Management of carcinoma in situ

Carcinoma in situ will progress to invasive cancer, either seminoma or teratoma, with 50% producing invasive tumours five years from diagnosis. Once this diagnosis is made, treatment should be offered, although this may not need to be given immediately. Carcinoma in situ can be eradicated by low-dose radiotherapy to the testis (20 cGy in 10 fractions given over two weeks). The advantage of this treatment is that, in the majority of cases, it will not affect Leydig cell function, and long-term hormone therapy with its attendant problems should not be necessary.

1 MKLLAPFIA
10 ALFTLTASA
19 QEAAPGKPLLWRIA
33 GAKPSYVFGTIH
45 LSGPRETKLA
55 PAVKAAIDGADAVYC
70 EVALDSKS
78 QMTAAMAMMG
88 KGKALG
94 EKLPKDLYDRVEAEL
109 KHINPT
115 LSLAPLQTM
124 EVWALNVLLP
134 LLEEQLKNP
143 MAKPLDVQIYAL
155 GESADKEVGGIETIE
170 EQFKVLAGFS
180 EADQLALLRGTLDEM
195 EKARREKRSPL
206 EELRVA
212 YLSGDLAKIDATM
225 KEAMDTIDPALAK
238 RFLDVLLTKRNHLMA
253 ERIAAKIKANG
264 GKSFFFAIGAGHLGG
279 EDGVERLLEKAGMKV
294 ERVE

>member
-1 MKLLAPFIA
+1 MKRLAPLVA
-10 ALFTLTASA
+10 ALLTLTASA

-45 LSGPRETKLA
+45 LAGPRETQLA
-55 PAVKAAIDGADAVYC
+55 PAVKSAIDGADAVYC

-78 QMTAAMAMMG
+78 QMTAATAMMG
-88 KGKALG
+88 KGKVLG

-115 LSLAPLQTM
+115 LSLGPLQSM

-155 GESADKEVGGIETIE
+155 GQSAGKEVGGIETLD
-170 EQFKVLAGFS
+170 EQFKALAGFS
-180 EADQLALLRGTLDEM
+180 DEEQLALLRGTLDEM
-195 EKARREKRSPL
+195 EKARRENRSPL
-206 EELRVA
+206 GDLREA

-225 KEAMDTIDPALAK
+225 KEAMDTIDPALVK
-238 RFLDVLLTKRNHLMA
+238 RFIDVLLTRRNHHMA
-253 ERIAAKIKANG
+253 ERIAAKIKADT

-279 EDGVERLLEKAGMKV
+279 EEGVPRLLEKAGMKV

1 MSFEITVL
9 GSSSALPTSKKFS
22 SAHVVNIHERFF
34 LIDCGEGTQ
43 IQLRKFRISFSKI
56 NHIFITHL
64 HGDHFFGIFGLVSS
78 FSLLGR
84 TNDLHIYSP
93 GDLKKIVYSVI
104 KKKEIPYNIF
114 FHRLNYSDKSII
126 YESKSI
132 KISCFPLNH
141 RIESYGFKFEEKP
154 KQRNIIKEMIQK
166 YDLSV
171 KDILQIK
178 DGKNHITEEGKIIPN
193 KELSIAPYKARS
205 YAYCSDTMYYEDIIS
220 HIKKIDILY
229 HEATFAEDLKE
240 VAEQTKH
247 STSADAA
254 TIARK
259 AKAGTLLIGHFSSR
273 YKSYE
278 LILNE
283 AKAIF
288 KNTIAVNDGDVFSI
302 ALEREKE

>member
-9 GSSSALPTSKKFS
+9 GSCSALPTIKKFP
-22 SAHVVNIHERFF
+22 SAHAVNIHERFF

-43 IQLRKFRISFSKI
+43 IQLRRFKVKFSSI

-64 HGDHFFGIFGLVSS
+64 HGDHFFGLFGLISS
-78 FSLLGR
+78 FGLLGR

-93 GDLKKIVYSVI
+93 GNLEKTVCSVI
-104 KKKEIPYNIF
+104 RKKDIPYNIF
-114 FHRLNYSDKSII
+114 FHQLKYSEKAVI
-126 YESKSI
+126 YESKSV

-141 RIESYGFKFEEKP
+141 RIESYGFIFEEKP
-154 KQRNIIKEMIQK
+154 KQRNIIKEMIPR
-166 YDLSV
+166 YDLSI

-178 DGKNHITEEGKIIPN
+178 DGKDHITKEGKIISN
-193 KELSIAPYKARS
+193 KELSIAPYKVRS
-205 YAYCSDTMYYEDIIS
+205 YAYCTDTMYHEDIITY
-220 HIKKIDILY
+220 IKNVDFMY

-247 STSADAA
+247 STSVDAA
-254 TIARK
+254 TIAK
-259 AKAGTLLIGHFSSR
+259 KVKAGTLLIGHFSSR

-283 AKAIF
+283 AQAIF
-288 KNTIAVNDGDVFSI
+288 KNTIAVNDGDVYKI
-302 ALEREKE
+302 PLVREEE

Table 22.8 IGCCCC prognostic grouping

Teratoma (NSGCT)

Seminoma

Good prognosis with all of:

Testis/retroperitoneal primary

Any primary site

No non-pulmonary visceral metastases

No non-pulmonary

visceral metastases

AFP <1000 ng/ml

Normal AFP

HCG <5000 iu/ml

Any HCG

LDH 1.5 upper limit of normal

Any LDH

56% of teratomas: 5-year survival 92%

90% of seminomas: 5-

year survival 86%

Intermediate progress with any of:

Testis/retroperitoneal primary

Any primary site

No non-pulmonary visceral metastases

Non-pulmonary visceral

metastases

AFP >1000 and <10 000 ng/ml

Normal AFP

HCG >5000 and <50 000 iu/ml

Any HCG

LDH >1.5 normal <10 normal

Any LDH

28% of teratomas: 5-year survival 80%

10% of seminomas:

5-year survival 73%

Poor prognosis with any of:

Mediastinal primary

No patients in this group

Non-pulmonary visceral metastases

AFP >10 000 ng/ml

HCG >50 000 iu/ml

LDH >10 normal

16% of teratomas: 5-year survival 48%

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